The Soul of a Book Club
I was watching the news about the ALL IN Challenge a few weeks ago and that got me thinking…
How could I contribute something, being that I’m not a celebrity (yet 😊). What could I do to help? Could The Walking Book Club be a vehicle to encourage people to participate? What if we added a philanthropic component to our virtual chats?
What if I invited authors to chat with the group about books and writing, with members making a donation to the author’s charity of choice as their ticket/cover charge to participate?
What did I have to lose?
So, I used the advice I have so often given to my children: “What’s the worst that can happen? They can say no.” I grabbed a glass of wine and started typing emails to some of The Walking Book Club’s favorite authors, and guess what?
Jeanine Cummins, author of American Dirt, said she would participate and raise money for people in need!
Who would have thought the author who held the #1 spot on the New York Times bestselling list — with her book still in the top 10 — would say yes?
Prior to the event, there were many hours of preparation put in with love, but I was still very anxious. Hosting 40 participants; navigating technology (not my strength); and facilitating meaningful dialogue with members, the author, and audiobook narrator Yareli Azrimendi had my mind exhilarated and exhausted, before, during, and after the event.
As the host, I was most focused on the experience for Jeanine and Yareli, but a couple pearls truly resonated with me:
Book clubs have the power to open dialogue.
“I really feel like book clubs can help facilitate more candid dialogue around important issues of racial injustice and inequality. A book club like yours, that’s potentially diverse, can really promote positive change. Anything that gets people talking and listening outside their own bubble of reality is a really important thing right now, I think.”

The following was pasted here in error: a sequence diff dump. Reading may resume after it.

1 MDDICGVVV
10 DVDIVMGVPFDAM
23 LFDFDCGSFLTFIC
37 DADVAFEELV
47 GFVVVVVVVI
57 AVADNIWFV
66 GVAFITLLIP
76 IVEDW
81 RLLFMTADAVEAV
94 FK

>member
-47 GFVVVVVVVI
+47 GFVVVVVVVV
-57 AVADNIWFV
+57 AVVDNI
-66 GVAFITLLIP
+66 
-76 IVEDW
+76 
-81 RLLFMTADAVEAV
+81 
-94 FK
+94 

— Jeanine Cummins regarding The Walking Book Club
Monetary donations are a powerful way to support philanthropy in need.
“Now more than ever, as the nation seeks understanding about our current Civil Rights struggles, Whitney Plantation is a necessary resource for healing and truth-telling. The museum’s mission is to educate the public about the history of slavery and its legacies through tours and public programs. The museum is also a memorial, and it offers visitors a rare opportunity to mourn the lives of enslaved people and reflect about our nation’s troubling past. The closure from March 17 – June 19 meant a total loss of all revenue.”
— Ashley Rogers, Executive director of The Whitney Plantation Museum
The Walking Book Club’s mission is grounded in the desire to help people enjoy activity by engaging the mind and body. My work as a National Board Certified Health & Wellness Coach appreciates that living healthy and happy isn’t always easy.
It takes work, lots of work.
My heart’s desire is to help women discover and manifest their recipe for Healthy-Body Happy-Mind. And now I think The Walking Book Club has also found its soul.
The club is evolving and this feels authentic—mind, body, and soul.
As we navigate COVID-19, unrest, and the unknown future, we are tapping into one of the elements of living a thriving life and finding meaning. So with that, I’m now adding the aspiration of building a global community of book lovers in sneakers with a giving heart.
My goal is to offer Heart and Soul Book Chats quarterly.
Please join our next virtual book chat to support The Whitney Plantation as we conclude The Book of Lost Friends.
To participate, please consider making a donation directly to the institute.
The Walking Book Club Premium
Check out the Premium Program designed for those that want a little extra support for their Healthy-Body Happy-Mind goals and also gives you priority for complimentary audiobooks.